In incidences of snake bites there are three actions you should take immediately:
- Take note of what the snake looks like or a quick photo so the type of bite can be identified. Do not attempt to harm or kill the snake as they are protected in the UK and it is illegal to do so. You could also end up getting hurt yourself!
- Try to keep your dog still and calm. This will prevent the venom from moving around your dog’s body and isolates it to one area.
- Call your vet - you will need to take them to your vet in order to receive the anti-venom or other treatment.
It is best to carry your dog or, if this is not possible due to their size, walk them on a lead back to your car so you can get to the vets.
A lesser-known threat to your dog is toads. Toads release a poison through their skin when they feel threatened and it is highly likely that a dog looming over them, oblivious to their actions, could cause this reaction. If your dog was to then lick the toad, the poison could harm them or at the very least, cause irritation to their tongue or skin.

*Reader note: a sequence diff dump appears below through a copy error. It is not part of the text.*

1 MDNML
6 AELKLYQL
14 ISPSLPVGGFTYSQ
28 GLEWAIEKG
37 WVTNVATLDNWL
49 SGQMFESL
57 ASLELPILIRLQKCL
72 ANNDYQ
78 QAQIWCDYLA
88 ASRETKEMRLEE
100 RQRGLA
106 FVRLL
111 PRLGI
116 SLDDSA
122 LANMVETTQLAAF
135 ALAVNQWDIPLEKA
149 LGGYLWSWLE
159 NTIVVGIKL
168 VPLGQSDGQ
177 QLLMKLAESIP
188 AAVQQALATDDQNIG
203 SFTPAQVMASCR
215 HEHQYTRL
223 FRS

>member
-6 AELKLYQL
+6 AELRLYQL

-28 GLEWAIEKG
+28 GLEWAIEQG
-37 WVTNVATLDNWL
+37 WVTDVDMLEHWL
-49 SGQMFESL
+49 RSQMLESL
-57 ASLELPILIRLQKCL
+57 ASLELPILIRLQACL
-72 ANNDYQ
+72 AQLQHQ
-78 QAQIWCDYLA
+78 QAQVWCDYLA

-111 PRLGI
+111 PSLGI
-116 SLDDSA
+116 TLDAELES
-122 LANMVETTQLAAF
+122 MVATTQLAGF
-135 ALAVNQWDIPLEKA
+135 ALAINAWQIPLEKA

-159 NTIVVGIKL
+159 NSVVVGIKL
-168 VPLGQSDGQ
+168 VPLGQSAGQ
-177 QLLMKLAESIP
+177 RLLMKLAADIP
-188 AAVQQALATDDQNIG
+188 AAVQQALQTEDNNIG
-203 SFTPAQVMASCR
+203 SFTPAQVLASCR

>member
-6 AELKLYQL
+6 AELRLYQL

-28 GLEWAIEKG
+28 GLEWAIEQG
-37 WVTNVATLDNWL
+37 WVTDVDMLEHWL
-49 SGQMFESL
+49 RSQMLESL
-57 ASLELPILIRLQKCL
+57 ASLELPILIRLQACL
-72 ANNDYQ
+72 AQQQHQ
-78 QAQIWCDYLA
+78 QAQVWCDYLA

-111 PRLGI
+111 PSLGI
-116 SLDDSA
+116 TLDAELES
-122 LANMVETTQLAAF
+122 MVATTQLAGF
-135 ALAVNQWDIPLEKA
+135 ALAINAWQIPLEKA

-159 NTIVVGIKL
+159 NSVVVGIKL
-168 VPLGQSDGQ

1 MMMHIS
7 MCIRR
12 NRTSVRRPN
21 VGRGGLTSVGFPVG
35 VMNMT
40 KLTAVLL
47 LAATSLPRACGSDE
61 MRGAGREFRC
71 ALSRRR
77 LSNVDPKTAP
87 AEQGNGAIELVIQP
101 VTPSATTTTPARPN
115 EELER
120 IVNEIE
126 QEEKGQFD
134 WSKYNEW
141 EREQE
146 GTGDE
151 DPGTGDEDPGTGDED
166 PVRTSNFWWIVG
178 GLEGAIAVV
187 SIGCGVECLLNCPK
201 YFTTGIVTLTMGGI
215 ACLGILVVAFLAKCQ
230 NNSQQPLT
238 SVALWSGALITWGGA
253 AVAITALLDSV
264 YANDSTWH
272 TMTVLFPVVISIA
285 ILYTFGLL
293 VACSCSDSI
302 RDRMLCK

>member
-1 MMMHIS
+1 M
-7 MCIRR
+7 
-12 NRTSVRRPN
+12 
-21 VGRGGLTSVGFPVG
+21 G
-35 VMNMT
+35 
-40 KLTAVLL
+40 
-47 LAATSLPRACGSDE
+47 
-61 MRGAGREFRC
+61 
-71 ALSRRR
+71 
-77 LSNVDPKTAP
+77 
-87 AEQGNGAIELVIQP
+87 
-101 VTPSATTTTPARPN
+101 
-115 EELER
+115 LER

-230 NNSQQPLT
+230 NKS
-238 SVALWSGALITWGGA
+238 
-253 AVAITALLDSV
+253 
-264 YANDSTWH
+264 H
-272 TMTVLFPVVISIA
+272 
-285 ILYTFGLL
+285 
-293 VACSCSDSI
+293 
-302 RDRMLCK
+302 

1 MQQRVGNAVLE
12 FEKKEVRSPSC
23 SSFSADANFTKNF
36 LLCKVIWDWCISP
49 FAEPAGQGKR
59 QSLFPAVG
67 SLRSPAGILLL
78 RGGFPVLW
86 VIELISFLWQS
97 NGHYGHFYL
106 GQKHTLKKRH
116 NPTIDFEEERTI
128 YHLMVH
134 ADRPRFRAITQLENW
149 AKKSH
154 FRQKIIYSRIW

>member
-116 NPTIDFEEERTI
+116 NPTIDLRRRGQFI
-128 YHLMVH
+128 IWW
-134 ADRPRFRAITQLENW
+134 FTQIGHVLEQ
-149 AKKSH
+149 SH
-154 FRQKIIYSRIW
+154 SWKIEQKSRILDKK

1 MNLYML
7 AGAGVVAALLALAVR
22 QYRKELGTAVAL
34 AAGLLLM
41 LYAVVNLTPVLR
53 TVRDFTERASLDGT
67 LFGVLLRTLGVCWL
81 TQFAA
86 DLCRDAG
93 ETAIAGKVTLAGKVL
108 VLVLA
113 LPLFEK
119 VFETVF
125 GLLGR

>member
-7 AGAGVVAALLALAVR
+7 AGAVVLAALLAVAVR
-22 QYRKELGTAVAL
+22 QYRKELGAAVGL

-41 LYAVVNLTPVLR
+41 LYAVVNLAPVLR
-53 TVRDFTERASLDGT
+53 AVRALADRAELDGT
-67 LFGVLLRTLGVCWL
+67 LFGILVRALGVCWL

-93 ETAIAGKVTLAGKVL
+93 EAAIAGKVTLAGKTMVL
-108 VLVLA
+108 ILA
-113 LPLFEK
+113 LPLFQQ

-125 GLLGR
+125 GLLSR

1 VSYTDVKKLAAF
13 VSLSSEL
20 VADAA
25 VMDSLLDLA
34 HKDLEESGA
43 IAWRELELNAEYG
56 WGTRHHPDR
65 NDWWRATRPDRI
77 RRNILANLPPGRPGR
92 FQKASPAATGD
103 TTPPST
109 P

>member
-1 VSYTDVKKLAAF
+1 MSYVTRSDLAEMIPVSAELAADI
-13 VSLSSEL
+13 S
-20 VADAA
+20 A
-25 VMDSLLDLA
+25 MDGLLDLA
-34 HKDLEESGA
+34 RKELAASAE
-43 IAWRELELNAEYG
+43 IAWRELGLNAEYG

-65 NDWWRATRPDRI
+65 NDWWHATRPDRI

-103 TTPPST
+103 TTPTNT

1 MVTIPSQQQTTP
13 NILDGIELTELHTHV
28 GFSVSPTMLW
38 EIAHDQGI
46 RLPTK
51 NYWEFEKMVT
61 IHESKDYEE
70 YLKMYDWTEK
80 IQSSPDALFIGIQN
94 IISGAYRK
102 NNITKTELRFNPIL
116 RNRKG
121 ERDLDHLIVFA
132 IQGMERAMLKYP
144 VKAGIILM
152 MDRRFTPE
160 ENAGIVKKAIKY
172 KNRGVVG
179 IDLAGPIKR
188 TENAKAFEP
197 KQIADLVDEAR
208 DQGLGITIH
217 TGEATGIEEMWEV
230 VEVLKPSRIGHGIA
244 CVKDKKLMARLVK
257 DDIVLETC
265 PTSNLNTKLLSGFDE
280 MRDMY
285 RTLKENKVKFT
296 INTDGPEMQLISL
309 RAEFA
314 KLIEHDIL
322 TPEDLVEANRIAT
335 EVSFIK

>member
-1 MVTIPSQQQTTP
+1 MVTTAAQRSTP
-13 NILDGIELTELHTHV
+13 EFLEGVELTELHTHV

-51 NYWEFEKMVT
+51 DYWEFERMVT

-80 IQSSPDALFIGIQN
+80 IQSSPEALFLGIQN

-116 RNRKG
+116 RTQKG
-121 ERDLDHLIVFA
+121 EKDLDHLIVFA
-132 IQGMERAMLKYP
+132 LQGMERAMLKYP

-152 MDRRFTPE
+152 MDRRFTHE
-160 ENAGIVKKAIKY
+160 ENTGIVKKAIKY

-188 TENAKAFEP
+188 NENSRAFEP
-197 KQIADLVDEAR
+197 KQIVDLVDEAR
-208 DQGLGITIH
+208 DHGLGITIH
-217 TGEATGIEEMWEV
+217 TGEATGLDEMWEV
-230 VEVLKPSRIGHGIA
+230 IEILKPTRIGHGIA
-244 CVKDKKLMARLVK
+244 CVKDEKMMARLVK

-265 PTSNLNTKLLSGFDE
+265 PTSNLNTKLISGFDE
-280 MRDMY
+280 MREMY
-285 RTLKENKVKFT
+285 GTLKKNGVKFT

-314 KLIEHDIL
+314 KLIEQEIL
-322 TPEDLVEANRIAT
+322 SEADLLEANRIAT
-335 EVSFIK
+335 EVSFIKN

What to do
Immediately rinse the affected area and call your vet to find out what the next steps should be.
We hope this guide hasn’t scared you too much and you are feeling more prepared for when you get outside on your adventures this summer. We hope you have a fabulous summer of exploring new walks with your pooch!
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Protecting your dog from pests and insects
Foods your dog can and can’t eat
10 springtime hazards for dogs
Christmas foods to keep away from your dog
Dog poo colours: what do they mean?